Image Credit: Netflix
Brilliantly bleak, melodically self-loathing, and dangerously relatable; Bo Burnham has done it all over again, albeit without the laugh track, in his new isolation opera, Inside. In this exclusive Netflix comedy special, Burnham takes his hands to the camera, points it to himself, and finally tells his audience about how he has been feeling. We find out that he not only captures his demise during a complete global shut-down, but he captures our collective despair, our shared 'funny feeling' that isn't quite so funny when it comes down to it.
Inside is not only another emblematic production of Burnham's loved, socially dense gags about Jeff Bezos and white women's Instagram feeds, it is a self-portrait. Indeed, Burnham shifts into differing voices and inflated renditions of performance; whether it be an intensely jolly songster, a half-asleep sloth who simply presses buttons, or a social-justice-warrior-sock-puppet, he does it all in the spirit of bringing to light the disturbing, unspoken side of disillusionment. Much like his characters, the cramped setting that the special takes place in likewise shapeshifts to determine the moods and the hyperbolic overtones of his segments. Despite being isolated in the small room he has had to adapt his grandiose, comedic character to, Burnham has expertly forced himself to go bigger than he otherwise might have done after abandoning his craft for several years. At one point, the screen is filled with showy, pulsating lights. At another, we are forced to watch him talking to us and to himself in a cluttered mirror, worrying about productivity, authenticity, and the performativity of the previously over-dressed scenes.
Burnham's opening jokes are framed as questions that immediately, and paradoxically, frame our own experiences in these trying times, while also fuelling the depths of his art, his comedy. As well as poking fun at himself as he undercuts his own work and identity, these jokes bring forth the conundrums at the core of most millennials' minds. Should he stop trying to be funny? What is the point of comedy when the world is falling apart? Should he, a white guy, even be saying anything at all? If you came across a person in a burning house, why would you ever offer them a joke?
The questions come pre-packaged with their own answers, though. Maybe this is all a terrible idea, but the fact that we’re watching it means he made it and someone wanted it. “Look, I made you some content,” he sings at the beginning. “Daddy made you your favourite; open wide.” Effectively, they expose the comedian as part of the very problem he is complaining about. His frustrations with modern entertainment and unjust, social affairs are balmed with the laughter he urges in himself and in us - until we've reached the end, and we find ourselves laughing less and less.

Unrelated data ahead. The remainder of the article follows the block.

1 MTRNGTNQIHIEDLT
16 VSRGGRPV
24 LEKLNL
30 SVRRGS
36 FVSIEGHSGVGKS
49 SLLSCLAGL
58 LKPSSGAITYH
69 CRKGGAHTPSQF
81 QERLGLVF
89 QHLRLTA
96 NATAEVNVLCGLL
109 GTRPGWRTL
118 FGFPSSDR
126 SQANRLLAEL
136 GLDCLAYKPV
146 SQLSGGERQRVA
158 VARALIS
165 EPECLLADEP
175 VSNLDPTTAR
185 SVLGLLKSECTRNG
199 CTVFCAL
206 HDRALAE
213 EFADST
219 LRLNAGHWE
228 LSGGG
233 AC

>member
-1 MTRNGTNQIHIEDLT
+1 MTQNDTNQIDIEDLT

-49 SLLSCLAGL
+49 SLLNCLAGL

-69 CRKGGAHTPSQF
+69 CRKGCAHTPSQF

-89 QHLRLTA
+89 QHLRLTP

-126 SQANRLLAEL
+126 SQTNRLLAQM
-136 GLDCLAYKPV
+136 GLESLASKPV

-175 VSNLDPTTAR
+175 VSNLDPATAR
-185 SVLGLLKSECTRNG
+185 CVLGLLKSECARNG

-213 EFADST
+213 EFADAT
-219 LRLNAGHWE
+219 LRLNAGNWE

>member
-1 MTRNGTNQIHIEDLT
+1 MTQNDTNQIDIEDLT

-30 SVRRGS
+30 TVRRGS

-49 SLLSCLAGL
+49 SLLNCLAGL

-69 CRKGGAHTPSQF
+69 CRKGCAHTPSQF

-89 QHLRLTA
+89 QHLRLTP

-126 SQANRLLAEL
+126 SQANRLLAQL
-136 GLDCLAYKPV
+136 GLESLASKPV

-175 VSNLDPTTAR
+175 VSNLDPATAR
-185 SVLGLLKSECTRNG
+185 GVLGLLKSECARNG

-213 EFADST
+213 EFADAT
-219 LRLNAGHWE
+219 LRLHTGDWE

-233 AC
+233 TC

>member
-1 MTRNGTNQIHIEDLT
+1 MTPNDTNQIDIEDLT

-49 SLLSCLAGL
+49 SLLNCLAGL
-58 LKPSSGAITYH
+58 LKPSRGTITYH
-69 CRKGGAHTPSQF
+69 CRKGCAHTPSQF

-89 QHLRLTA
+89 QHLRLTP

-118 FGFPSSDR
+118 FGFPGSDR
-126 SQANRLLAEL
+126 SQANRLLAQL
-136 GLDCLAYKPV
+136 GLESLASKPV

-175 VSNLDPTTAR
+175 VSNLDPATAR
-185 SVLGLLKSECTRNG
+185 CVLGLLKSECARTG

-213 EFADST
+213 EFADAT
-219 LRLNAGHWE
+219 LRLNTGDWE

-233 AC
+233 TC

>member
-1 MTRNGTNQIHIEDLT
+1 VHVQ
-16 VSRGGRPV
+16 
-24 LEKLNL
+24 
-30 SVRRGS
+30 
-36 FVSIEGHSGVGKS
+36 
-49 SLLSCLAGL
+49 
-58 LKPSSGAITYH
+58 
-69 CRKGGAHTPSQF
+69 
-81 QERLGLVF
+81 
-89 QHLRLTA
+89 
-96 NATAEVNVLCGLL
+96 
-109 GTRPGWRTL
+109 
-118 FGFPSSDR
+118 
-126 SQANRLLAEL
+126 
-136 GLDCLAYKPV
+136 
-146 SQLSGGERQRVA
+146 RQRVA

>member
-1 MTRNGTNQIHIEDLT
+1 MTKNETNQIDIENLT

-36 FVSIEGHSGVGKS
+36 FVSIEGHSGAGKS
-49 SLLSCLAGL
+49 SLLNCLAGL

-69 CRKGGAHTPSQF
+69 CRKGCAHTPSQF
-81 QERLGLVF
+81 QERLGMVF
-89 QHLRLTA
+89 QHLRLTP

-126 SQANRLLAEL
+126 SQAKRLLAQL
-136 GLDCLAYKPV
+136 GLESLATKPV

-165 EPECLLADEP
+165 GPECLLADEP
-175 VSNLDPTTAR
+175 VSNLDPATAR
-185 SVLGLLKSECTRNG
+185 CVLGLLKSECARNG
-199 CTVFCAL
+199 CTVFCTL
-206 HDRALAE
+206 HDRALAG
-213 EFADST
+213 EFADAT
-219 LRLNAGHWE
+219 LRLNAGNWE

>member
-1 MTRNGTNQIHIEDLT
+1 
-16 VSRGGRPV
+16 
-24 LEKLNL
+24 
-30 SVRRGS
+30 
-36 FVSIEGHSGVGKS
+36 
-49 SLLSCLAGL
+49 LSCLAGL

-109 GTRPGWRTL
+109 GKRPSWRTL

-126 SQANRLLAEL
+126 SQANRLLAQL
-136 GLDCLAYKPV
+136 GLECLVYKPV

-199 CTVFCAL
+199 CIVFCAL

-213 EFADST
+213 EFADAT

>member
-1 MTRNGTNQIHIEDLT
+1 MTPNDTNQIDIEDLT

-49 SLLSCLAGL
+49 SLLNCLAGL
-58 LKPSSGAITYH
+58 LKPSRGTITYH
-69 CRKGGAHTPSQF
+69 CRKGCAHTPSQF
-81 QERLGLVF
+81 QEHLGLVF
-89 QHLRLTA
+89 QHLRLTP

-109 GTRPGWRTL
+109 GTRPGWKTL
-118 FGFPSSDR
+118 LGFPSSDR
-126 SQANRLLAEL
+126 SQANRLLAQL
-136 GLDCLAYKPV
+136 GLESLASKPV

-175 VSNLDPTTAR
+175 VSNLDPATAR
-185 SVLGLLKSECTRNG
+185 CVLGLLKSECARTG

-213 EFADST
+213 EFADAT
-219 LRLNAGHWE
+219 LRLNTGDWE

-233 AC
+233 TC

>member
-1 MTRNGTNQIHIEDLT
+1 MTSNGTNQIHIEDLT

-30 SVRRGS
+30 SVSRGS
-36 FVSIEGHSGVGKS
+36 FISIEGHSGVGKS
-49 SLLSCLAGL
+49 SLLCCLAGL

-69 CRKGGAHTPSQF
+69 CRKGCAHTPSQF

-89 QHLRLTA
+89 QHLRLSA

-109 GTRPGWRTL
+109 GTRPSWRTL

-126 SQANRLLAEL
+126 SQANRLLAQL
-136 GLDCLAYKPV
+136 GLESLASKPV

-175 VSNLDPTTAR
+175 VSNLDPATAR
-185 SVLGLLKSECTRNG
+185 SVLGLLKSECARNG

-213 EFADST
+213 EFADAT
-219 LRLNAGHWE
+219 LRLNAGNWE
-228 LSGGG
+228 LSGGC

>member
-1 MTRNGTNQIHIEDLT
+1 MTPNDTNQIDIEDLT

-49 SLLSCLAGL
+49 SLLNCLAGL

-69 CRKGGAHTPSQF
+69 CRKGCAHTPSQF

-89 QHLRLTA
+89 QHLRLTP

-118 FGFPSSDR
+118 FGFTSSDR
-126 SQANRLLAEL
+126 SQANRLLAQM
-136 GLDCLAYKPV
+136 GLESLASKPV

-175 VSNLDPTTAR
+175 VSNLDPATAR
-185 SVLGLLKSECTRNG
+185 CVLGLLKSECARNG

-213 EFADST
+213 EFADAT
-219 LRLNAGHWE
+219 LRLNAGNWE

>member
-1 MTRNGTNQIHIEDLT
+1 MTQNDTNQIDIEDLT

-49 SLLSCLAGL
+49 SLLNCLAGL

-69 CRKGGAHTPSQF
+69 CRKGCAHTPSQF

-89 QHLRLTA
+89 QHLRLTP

When he finally walks out the door, Burnham seems to escape the abyss he had been in all this time, finally finished with the project - yet he finds himself only to be in the spotlight, in a shot that was created to appear like a theatre stage, and then he breaks. He tries to go back inside, to get into his safe space again, but he has been locked out, because what he had just created forces him into the world again. Then, the cameras cut to him back inside, watching it all take place out there - as both a piece of it and totally detached from it. It's truly the darkest he's ever been, and probably safe to say it is the most introspective viewing we've had of any celebrity during the last 15 months.
We truly don't know if he (or we, his socially distant audience) has emerged on the other side more destroyed or more enlightened. In this way, Inside becomes an intricate tapestry of what life in complete detachment and listless routine has been like. It is a product of Burnham's attempts to make sense of it all, finding that, ultimately, laughter will not be a means of coping but a way of overcoming.
Before the credits roll, Burnham smiles for a brief moment, for a second of sincerity, as if he were telling us it was going to be okay, that there are things worth living for; and as predatory as content has become, there is still a lot of joy to find in it.
Editor's Note: Inside is available to stream on Netflix